Series: Shadows and Silk #6.5
Nell never dreamed she’d have a holiday romance…
Miss Nell Tait is nobody’s fool—at least not now. In her youth, a man had taken advantage of her and changed her whole life. Now she’s left the East End behind and is a successful modiste to the ton—and will never fall for another man’s lies.
And certainly not with an eligible Duke masquerading as a valet…
His Grace Lucas Kendall, the Duke of Amherst, hadn’t meant to lie to Nell. But he couldn’t miss the chance to know the smart, spirited woman who laughs at mishaps and asks after his injured horse. The woman who doesn’t know he’s a peer.
But anything can happen when it comes to true love…
When Nell learns the man she is falling for is a duke, she knows her dreams will never come true. But Lucas knows two things that Nell doesn’t. Despite his deception, she knows him better than anyone else—and dukes can do anything they like…
Matlock Bath, England
11 July, 1832
“Even a nob’s carriage has an uppity roll to it, you know?”
As Nell stood beside Tilly on the front drive of the Old Bath Hotel and watched said carriage roll down the high street, a dry laugh escaped her. Leave it to Tilly to sum it up perfectly.
Tilly wasn’t finished. “Even their horses have their noses in the air, all hoity-toity like.” Her assessing eye fell on Nell. “And how long until your next client arrives?”
“Three days,” said Nell.
For a year now, two of her most valued clients from the north had been asking Nell to journey up from London and bring the services of Galante Dressmakers: Extraordinaire here. As it was summer, she’d finally agreed. The shiny black coach-and-four that had just disappeared around a bend in the road was the first client finished. As Matlock Bath was too far from London to return between clients, she had three days to herself.
It was a strange feeling.
In Nell’s whole life, she’d never once had a holiday. She was a Cockney girl from the East End. Her people didn’t holiday. They worked. In fact, they worked so others could holiday.
Tilly waggled her eyebrows suggestively. “That gives us time to see what all Matlock Bath has to offer a pair of chits on their own.”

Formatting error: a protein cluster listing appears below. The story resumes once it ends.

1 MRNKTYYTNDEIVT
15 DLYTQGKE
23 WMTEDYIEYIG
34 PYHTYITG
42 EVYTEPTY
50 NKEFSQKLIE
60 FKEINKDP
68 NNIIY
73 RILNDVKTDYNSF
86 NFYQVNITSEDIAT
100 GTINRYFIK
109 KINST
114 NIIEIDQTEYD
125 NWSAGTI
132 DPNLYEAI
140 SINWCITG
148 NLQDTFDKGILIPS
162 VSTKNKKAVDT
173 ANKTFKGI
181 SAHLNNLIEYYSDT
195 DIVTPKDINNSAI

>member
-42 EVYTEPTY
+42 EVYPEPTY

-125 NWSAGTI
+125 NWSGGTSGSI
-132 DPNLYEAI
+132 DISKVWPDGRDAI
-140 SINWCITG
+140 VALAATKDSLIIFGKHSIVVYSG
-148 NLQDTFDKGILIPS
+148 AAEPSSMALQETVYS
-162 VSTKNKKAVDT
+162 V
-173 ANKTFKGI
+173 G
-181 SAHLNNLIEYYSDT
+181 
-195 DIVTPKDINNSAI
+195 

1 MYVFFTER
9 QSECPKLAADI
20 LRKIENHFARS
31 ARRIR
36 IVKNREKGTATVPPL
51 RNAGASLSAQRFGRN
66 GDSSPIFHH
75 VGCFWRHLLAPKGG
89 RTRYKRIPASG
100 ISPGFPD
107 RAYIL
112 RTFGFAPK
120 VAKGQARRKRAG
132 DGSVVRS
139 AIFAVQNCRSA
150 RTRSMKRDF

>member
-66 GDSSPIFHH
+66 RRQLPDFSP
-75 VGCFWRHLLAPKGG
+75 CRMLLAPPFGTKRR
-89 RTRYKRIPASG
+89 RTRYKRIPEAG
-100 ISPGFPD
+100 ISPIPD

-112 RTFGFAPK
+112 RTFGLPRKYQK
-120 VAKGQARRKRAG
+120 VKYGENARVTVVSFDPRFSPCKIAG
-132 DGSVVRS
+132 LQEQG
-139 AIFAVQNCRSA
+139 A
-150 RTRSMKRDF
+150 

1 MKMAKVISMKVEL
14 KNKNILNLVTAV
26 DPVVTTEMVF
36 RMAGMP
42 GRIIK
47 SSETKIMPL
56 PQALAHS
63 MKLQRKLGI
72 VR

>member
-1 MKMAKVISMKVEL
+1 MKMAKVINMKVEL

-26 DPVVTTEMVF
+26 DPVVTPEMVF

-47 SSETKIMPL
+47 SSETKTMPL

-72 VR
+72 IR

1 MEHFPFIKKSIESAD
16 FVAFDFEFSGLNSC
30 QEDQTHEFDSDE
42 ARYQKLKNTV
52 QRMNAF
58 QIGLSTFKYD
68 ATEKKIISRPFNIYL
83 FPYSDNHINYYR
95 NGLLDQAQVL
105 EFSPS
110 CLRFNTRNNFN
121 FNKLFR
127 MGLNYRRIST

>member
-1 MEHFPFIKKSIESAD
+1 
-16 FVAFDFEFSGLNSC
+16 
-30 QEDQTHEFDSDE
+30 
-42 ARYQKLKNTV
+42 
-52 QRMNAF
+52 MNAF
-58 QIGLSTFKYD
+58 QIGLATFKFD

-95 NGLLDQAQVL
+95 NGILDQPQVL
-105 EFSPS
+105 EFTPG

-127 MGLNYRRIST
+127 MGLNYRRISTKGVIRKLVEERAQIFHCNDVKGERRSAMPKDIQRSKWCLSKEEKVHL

Tilly had been playing dressmaker’s apprentice to Nell these last four days, and was clearly aching for a bit of freedom as her gaze cast about.
For her part, Nell simply took in the view. The grand Old Bath Hotel was situated along the inner curve of a bend in the river Derwent, and a lovely green meadow lay between hotel and river, offering a view of the nature surrounding them. Nell hadn’t imagined such a place truly existed.
“Now for the people we’ll be meetin’,” said Tilly.
Nell inwardly groaned. By “people,” Tilly meant “gents.”
“Will you be givin’ them your true identity?”
“I don’t see why not,” said Nell. In truth, she had no intention of meeting any “people.”
Tilly shrugged. “But why not play with it?”
Before becoming a lady’s maid, Tilly had met her future employer, Isabel Galante, while working at an exclusive London brothel. Which was to say Tilly was comfortable with switching identities as a situation called for it. Nell, on the other hand, had never been anyone other than Nell Tait.
“What about that Frenchie accent you were puttin’ on for a while?” asked Tilly. “You could give it another go.”
Nell shook her head, adamant on this point. “That’s better left in the past.”
Her one attempt to be someone other than herself had ended in miserable failure. It wasn’t enough to put on a French accent. One had to know a few words, too. Which she hadn’t, and the ladies she serviced with her dressmaking skills did… An experiment best forgotten.